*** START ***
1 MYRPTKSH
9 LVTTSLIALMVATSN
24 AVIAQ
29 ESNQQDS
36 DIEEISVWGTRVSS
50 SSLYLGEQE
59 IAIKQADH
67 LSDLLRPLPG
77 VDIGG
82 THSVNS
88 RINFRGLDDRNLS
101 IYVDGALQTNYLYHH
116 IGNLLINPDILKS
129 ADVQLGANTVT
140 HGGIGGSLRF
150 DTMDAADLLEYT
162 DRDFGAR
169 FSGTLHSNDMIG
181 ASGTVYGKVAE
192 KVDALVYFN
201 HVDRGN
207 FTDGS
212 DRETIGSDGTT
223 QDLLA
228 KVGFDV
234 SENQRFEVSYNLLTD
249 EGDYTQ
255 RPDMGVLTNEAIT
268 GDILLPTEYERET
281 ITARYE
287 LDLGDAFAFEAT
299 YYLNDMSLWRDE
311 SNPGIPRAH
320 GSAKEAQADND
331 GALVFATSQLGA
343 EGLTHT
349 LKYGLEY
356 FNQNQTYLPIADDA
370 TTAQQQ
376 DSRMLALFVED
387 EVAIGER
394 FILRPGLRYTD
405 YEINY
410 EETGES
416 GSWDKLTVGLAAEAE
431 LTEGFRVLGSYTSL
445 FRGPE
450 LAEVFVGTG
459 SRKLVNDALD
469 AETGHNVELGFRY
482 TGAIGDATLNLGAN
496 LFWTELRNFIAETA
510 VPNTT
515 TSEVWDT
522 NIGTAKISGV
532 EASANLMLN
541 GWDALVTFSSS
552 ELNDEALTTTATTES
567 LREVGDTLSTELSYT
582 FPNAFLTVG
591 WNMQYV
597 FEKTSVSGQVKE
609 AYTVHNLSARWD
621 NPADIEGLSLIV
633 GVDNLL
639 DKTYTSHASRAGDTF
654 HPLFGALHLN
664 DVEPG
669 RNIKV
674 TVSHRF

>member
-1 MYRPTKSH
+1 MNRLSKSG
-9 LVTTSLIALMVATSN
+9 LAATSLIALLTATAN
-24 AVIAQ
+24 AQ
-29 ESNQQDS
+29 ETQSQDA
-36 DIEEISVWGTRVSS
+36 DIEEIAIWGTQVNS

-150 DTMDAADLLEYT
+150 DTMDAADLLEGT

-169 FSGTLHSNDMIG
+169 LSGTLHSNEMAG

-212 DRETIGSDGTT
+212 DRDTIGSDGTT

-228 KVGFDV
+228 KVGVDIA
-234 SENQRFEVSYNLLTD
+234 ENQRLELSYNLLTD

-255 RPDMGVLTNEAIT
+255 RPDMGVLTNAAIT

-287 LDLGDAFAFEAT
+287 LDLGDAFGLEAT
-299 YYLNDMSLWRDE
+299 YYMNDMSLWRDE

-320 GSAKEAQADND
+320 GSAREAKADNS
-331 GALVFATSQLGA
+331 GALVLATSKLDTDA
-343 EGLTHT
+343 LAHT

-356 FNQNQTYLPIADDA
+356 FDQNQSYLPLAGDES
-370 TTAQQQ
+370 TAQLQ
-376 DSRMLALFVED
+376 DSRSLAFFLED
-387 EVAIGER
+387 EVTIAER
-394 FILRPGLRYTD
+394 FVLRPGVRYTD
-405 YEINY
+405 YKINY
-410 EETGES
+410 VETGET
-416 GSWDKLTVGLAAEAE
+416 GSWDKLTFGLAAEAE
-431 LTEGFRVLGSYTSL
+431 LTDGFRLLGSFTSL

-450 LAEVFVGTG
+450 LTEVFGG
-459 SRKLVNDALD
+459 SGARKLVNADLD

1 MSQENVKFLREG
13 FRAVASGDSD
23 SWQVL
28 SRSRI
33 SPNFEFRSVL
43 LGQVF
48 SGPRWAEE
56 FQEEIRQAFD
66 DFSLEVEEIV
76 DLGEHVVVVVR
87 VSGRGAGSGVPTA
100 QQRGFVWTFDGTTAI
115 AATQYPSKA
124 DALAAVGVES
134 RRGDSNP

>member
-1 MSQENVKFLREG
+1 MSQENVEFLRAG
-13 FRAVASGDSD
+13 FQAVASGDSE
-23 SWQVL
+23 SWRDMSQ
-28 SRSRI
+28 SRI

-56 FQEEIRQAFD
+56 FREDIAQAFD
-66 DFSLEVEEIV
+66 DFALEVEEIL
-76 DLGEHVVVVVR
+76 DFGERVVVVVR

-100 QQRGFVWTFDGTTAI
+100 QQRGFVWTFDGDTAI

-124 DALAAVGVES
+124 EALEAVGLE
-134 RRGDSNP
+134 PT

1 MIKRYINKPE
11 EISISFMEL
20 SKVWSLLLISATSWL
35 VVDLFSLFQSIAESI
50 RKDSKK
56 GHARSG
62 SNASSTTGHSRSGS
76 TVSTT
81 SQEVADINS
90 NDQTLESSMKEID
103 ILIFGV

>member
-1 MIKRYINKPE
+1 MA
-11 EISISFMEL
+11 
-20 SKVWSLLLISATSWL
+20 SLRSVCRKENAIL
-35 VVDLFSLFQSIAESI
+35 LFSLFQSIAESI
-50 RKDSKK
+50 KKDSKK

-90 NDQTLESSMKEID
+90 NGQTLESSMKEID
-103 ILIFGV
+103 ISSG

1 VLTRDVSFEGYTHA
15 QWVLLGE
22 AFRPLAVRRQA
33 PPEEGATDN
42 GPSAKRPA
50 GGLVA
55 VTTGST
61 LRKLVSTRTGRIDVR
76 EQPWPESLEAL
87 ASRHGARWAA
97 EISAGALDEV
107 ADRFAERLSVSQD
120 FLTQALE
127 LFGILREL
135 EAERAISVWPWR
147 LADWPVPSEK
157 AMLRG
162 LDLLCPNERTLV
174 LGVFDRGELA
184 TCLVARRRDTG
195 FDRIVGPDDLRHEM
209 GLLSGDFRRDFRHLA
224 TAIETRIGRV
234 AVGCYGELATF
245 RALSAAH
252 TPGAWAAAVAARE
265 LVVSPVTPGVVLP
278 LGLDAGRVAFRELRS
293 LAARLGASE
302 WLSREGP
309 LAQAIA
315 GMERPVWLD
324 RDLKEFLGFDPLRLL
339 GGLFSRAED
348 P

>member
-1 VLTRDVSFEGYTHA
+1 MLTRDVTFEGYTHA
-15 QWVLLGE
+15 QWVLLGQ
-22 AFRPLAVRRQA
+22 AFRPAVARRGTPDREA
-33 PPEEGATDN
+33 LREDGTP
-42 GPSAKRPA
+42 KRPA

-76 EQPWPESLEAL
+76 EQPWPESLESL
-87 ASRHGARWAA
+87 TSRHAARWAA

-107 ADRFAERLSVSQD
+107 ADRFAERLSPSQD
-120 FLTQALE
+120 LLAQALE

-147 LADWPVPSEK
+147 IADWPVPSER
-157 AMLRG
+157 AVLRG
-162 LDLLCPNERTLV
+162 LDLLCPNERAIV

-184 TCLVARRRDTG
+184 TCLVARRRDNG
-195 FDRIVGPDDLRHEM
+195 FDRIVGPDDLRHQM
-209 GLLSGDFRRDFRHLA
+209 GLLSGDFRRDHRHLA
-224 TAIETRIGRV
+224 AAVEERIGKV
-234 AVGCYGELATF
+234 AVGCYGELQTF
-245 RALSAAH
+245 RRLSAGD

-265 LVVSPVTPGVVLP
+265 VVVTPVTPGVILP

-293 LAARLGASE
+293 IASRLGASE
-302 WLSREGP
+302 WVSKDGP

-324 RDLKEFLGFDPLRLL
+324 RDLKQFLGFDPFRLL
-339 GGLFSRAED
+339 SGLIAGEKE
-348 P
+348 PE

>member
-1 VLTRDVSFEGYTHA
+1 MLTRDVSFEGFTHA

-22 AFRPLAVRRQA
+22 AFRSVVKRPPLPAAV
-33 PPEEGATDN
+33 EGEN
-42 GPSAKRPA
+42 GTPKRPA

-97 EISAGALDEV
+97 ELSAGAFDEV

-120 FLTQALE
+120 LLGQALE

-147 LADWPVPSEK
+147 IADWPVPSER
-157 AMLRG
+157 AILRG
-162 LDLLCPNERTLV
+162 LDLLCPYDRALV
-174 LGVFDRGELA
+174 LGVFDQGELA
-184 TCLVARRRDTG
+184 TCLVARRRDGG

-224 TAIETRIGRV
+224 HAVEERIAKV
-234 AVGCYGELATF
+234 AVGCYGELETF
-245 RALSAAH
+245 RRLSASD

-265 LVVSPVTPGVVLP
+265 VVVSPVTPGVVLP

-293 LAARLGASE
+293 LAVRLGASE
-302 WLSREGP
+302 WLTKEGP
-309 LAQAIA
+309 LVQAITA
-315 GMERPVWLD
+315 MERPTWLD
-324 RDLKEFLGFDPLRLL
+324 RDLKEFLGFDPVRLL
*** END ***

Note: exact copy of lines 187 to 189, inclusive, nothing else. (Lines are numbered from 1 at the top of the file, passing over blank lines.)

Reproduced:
+103 ISSG

1 VLTRDVSFEGYTHA
15 QWVLLGE